Scott Hanselman

Good Exception Management Rules of Thumb

August 30, '06 Comments [13] Posted in ASP.NET | Learning .NET
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I was coming up with Good Exception Management Rules of Thumb for .NET. Here's what my brainstorming came up with. What do you have as good Rules o' Thumb?

  • Exceptions are exceptional and should be treated as such. If something exceptional, unusual, or generally "not supposed to ordinarily happen" then an exception is a reasonable thing to do.
    • You shouldn't throw exceptions for things that happen all the time. Then they'd be "ordinaries".
  • If your functions are named well, using verbs (actions) and nouns (stuff to take action on) then throw an exception if your method can't do what it says it can.
    • For example, SaveBook(). If it can't save the book - it can't do what it promised - then throw an exception. That might be for a number of reasons.
  • If you can, throw an exception that means something, and if there's an exception that already exists that matches what happened semantically, throw that.
    • Don't create a HanselmanException just because you're writing the Hanselman module unless you're adding data or valuable semantics to the type.
      If you are building a framework (or even if you're not) throw ArgumentExceptions and ArgumentNullExceptions liberally. Just as your method should throw if it can't do what it promised, it should throw if you supplied it with crap input.
  • If something horrible happens (something exceptional) then you need to decide if you can keep going.
    • Don't catch exceptions you can't do anything about. It's likely if you could do something about it, it wouldn't be exceptional, and you might consider calling TryParse, or File.Exists, or whatever it takes to prevent that exception.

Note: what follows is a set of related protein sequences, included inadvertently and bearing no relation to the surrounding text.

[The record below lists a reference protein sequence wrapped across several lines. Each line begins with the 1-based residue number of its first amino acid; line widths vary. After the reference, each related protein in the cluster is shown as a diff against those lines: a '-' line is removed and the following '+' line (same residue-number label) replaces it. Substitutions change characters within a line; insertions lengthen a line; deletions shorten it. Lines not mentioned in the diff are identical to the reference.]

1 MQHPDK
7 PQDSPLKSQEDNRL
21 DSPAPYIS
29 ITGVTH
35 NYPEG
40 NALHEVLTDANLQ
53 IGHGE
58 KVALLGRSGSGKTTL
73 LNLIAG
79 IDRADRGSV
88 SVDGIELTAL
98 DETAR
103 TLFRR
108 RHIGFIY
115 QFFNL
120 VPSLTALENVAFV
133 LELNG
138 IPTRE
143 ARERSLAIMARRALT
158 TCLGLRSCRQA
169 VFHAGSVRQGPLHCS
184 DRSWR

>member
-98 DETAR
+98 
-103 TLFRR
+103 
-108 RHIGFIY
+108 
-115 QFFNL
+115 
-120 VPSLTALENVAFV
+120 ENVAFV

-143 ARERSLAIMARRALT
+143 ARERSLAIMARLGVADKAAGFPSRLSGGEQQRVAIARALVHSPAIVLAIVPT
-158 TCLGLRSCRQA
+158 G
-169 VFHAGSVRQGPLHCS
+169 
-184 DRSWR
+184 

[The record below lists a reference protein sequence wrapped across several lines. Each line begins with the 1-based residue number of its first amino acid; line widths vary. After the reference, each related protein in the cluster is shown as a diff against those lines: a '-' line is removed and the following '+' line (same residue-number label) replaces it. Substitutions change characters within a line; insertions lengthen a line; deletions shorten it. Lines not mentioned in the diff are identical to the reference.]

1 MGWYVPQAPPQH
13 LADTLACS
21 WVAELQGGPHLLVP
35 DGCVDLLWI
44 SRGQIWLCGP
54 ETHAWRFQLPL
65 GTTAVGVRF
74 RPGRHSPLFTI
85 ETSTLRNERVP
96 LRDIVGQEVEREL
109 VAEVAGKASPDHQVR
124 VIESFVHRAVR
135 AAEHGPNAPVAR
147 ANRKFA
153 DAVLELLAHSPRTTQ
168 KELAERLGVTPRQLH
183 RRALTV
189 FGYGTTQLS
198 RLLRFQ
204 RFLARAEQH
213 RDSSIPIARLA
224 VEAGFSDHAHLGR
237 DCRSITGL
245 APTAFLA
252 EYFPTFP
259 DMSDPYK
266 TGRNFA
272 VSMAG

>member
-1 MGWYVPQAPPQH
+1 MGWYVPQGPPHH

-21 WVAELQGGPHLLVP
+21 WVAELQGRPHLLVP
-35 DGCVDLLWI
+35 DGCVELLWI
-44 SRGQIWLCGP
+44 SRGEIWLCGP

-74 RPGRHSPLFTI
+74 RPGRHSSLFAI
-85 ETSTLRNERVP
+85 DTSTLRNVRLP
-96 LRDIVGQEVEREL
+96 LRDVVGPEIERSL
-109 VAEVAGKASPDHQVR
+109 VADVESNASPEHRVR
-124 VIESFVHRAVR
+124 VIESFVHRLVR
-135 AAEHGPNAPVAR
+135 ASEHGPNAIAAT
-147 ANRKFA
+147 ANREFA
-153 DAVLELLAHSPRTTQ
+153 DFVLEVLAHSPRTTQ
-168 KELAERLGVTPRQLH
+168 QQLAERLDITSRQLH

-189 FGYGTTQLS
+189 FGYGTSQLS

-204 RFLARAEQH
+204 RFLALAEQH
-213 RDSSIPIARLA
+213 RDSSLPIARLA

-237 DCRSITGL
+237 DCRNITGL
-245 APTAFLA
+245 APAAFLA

• There are reasons to swallow exceptions (catch (Exception ex)) but they are few and far between and they should be logged if appropriate and documented liberally.
    • Remember always if you do catch an exception and intend to rethrow it, then use throw; not throw ex; lest you lose your call stack and good bits of context.
  • Create a global error handler that logs everything.
    • A user shouldn't ever see an exception dialog or ASP.NET Yellow Screen of Death, but if they do, let them know that you've been notified.
    • {smartassembly} is an easy way to make this happen. So is ELMAH for ASP.NET. (I freakin' love ELMAH)
  • Yes Response.Redirect in ASP.NET causes an internal exception. Yes, it's a bummer, but there's a reason. It was an easy way to stop execution. If you don't like it, call its overload and stop page execution yourself. Personally, I don't sweat that one, but then I avoid Redirects, too.

About Scott